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I often specify my @Column annotations like this:

@Column(columnDefinition="character varying (100) not null",length=100,nullable=false)

As you can see I specify length and nullable even though the columnDefinition already specifies those. That's because I don't know where/when these values are used exactly.

So, when specifying columnDefinition, what other properties of @Column are made redundant?

If it matters, I use Hibernate and PostgreSQL

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if you are going to specify it the exact column will be created in your database otherwise it will be created as default as per database –  shreyansh jogi Jul 4 '13 at 12:40
I should add that I no longer use this property at all, and prefer to do my own DDL. –  Bart van Heukelom Apr 8 at 12:48

2 Answers 2

up vote 23 down vote accepted

My Answer: All of the following should be overridden (i.e. describe them all within columndefinition, if appropriate):

  • length
  • precision
  • scale
  • nullable
  • unique

i.e. the column DDL will consist of: name + columndefinition and nothing else.

Rationale follows.

  1. Annotation containing the word "Column" or "Table" is purely physical - properties only used to control DDL/DML against database.

  2. Other annotation purely logical - properties used in-memory in java to control JPA processing.

  3. That's why sometimes it appears the optionality/nullability is set twice - once via @Basic(...,optional=true) and once via @Column(...,nullable=true). Former says attribute/association can be null in the JPA object model (in-memory), at flush time; latter says DB column can be null. Usually you'd want them set the same - but not always, depending on how the DB tables are setup and reused.

In your example, length and nullable properties are overridden and redundant.

So, when specifying columnDefinition, what other properties of @Column are made redundant?

  1. In JPA Spec & javadoc:

    • columnDefinition definition: The SQL fragment that is used when generating the DDL for the column.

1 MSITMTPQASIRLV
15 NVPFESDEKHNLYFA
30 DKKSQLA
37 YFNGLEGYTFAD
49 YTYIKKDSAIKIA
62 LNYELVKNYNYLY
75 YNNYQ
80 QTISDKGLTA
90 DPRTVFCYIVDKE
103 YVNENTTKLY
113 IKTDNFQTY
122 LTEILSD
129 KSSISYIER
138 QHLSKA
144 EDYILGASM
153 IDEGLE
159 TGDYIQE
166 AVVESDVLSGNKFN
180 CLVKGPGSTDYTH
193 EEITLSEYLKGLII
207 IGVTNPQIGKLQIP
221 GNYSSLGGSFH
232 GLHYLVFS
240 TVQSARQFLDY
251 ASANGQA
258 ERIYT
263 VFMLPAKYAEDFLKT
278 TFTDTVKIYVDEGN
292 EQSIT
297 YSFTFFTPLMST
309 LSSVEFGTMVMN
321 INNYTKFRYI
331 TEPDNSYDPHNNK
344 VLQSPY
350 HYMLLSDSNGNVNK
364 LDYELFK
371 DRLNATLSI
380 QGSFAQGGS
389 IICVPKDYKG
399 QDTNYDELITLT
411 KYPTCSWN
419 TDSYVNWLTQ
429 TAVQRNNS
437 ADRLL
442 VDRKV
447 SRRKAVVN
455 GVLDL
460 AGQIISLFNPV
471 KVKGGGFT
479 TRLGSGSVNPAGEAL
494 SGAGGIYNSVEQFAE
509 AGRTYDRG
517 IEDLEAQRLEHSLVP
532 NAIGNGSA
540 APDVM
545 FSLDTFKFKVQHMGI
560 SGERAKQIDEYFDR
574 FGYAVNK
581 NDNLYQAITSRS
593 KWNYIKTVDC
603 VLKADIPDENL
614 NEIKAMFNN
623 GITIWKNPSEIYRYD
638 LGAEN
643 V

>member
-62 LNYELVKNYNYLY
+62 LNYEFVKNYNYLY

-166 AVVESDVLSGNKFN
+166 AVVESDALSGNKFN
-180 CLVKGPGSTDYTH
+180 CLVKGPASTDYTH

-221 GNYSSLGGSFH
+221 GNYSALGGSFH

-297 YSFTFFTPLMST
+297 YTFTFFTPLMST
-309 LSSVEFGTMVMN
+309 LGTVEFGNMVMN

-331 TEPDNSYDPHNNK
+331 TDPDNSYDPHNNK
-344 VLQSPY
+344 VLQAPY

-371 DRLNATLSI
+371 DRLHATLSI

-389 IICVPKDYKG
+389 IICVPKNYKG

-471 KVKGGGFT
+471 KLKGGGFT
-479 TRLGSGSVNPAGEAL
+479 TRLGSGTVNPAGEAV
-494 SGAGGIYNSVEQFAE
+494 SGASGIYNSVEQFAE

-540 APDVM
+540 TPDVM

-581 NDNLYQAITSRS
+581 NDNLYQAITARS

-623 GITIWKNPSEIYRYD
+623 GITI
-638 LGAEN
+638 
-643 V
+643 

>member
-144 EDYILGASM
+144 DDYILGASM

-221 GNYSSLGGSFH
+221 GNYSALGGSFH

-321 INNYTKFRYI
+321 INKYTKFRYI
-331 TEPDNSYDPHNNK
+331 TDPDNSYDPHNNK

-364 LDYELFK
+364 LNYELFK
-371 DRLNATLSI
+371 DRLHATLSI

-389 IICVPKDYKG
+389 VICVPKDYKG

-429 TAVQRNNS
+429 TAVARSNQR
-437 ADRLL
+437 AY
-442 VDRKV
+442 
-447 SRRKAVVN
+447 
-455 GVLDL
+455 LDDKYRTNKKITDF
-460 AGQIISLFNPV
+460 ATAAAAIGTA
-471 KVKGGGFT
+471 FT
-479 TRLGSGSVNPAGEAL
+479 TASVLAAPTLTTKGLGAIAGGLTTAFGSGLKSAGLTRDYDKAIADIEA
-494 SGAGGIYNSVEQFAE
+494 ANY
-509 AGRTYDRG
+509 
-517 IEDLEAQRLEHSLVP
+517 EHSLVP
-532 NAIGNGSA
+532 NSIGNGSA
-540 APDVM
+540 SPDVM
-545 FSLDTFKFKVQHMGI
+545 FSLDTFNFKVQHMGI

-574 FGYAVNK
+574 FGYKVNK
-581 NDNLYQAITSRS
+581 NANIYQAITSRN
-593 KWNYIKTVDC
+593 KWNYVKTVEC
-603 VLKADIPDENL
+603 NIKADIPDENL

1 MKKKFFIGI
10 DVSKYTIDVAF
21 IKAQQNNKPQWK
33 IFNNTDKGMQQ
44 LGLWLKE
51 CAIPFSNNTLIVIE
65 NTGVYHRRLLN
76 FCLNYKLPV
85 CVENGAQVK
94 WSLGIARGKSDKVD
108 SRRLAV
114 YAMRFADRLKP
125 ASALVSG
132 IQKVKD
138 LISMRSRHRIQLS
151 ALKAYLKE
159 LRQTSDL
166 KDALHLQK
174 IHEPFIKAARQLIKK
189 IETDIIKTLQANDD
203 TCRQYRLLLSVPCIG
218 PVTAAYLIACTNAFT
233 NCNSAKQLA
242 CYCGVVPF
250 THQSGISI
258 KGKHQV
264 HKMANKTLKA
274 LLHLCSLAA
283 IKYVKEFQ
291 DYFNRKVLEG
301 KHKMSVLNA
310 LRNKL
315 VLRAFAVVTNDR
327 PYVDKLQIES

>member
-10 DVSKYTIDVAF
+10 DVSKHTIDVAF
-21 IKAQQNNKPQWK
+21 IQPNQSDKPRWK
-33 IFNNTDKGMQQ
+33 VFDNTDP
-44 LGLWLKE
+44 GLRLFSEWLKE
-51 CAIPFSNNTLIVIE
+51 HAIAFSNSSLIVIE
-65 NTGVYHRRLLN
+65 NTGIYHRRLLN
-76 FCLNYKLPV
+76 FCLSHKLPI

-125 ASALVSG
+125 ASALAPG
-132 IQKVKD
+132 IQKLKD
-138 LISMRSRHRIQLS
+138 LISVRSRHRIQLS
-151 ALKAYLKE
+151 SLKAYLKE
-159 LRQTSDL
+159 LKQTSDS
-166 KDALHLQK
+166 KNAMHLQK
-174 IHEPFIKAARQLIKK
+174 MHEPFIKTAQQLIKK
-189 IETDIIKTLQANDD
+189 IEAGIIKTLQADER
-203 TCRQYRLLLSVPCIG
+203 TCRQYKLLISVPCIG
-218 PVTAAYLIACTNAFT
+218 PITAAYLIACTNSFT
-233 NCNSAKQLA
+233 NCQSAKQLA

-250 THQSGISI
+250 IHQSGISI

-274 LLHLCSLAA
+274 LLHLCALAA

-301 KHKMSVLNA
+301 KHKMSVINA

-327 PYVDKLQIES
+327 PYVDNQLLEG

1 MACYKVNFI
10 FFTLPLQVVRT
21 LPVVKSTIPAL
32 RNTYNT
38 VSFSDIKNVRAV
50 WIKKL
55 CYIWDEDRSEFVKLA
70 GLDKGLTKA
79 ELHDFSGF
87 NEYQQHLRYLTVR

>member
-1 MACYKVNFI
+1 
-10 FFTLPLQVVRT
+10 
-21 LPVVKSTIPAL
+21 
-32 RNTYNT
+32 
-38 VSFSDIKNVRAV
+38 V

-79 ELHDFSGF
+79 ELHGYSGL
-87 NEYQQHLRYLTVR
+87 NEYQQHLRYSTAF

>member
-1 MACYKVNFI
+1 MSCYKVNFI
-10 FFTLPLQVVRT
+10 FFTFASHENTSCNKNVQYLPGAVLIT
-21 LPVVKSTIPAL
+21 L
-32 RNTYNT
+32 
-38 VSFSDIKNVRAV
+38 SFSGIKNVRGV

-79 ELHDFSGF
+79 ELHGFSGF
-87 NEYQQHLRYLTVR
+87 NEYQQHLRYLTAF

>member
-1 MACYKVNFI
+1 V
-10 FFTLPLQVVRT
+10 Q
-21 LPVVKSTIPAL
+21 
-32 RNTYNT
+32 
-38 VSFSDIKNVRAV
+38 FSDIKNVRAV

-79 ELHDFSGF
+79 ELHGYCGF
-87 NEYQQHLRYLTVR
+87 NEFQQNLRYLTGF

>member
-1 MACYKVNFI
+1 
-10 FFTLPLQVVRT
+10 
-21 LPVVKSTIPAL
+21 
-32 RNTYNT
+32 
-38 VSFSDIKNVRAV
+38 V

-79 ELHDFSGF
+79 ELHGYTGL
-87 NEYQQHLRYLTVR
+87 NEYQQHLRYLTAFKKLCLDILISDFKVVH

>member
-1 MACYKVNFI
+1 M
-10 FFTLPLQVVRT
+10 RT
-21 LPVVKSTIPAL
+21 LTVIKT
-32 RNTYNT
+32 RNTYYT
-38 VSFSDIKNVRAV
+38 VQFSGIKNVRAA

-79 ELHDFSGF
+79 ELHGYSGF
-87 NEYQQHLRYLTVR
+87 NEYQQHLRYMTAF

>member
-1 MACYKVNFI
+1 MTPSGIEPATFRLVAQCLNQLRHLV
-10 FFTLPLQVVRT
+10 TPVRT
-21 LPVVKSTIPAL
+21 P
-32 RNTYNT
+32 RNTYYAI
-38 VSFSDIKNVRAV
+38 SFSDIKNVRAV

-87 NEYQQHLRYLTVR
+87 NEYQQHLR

• columnDefinition default: Generated SQL to create a column of the inferred type.

    • The following examples are provided:

      @Column(name="DESC", columnDefinition="CLOB NOT NULL", table="EMP_DETAIL")
      @Column(name="EMP_PIC", columnDefinition="BLOB NOT NULL")
    • And, err..., that's it really. :-$ ?!

    Does columnDefinition override other properties provided in the same annotation?

    The javadoc and JPA spec don't explicity address this - spec's not giving great protection. To be 100% sure, test with your chosen implementation.

  2. The following can be safely implied from examples provided in the JPA spec

    • name & table can be used in conjunction with columnDefinition, neither are overridden
    • nullable is overridden/made redundant by columnDefinition
  3. The following can be fairly safely implied from the "logic of the situation" (did I just say that?? :-P ):

    • length, precision, scale are overridden/made redundant by the columnDefinition - they are integral to the type
    • insertable and updateable are provided separately and never included in columnDefinition, because they control SQL generation in-memory, before it is emmitted to the database.
  4. That leaves just the "unique" property. It's similar to nullable - extends/qualifies the type definition, so should be treated integral to type definition. i.e. should be overridden.

Test My Answer For columns "A" & "B", respectively:

  @Column(name="...", table="...", insertable=true, updateable=false,
          columndefinition="NUMBER(5,2) NOT NULL UNIQUE"

  @Column(name="...", table="...", insertable=false, updateable=true,
          columndefinition="NVARCHAR2(100) NULL"
  • confirm generated table has correct type/nullability/uniqueness
  • optionally, do JPA insert & update: former should include column A, latter column B
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columnDefinition will override the sql DDL generated by hibernate for this particular column, it is non portable and depends on what database you are using. You can use it to specify nullable, length, precision, scale... ect.

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I know what it does, and that it's not portable, but is the DDL generation the only place where the other properties (length, nullable, etc.) are normally used? –  Bart van Heukelom Jul 4 '13 at 15:33
According to the source code of javax.persistence.Column, properties: unique, nullable, columnDefinition, length, precision, scale are only used to DDL generation, properties: name, table are used to specify column mapping, and properties: insertable, updatable are used to specify whether the column is included in SQL INSERT/UPDATE statements generated by the persistence provider. –  Septem Jul 4 '13 at 22:47

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